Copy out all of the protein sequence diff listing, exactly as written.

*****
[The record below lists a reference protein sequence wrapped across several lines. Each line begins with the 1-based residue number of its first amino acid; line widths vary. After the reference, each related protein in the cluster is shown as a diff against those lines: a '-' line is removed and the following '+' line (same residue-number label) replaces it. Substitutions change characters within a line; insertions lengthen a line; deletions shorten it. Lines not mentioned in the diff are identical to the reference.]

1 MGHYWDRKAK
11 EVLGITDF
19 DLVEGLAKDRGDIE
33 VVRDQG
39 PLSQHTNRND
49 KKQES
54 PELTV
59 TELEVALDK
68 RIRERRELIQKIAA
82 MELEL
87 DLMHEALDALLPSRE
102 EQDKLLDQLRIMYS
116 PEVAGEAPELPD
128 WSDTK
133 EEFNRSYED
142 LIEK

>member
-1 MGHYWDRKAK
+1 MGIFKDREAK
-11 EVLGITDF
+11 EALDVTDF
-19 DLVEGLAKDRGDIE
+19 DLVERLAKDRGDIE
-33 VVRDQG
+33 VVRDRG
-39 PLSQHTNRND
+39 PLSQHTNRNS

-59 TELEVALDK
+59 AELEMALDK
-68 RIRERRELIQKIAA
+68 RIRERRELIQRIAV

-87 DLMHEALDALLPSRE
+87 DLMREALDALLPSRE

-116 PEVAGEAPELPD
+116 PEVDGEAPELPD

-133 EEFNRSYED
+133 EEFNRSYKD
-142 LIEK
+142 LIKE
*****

[The record below lists a reference protein sequence wrapped across several lines. Each line begins with the 1-based residue number of its first amino acid; line widths vary. After the reference, each related protein in the cluster is shown as a diff against those lines: a '-' line is removed and the following '+' line (same residue-number label) replaces it. Substitutions change characters within a line; insertions lengthen a line; deletions shorten it. Lines not mentioned in the diff are identical to the reference.]

1 MGHYWDRKAK
11 EVLGITDF
19 DLVEGLAKDRGDIE
33 VVRDQG
39 PLSQHTNRND
49 KKQES
54 PELTV
59 TELEVALDK
68 RIRERRELIQKIAA
82 MELEL
87 DLMHEALDALLPSRE
102 EQDKLLDQLRIMYS
116 PEVAGEAPELPD
128 WSDTK
133 EEFNRSYED
142 LIEK

>member
-1 MGHYWDRKAK
+1 MGIFKDREAK
-11 EVLGITDF
+11 EALDVTDF
-19 DLVEGLAKDRGDIE
+19 DLVERLAKDRGDIE
-33 VVRDQG
+33 VVRDRG
-39 PLSQHTNRND
+39 PLSQHTNRNS

-59 TELEVALDK
+59 AELEMALDK
-68 RIRERRELIQKIAA
+68 RIRERRELIQRIAV

-87 DLMHEALDALLPSRE
+87 DLMREALDALLPSRE

-116 PEVAGEAPELPD
+116 PEVDGEAPELPD

-133 EEFNRSYED
+133 EEFNRSYKD
-142 LIEK
+142 LIKE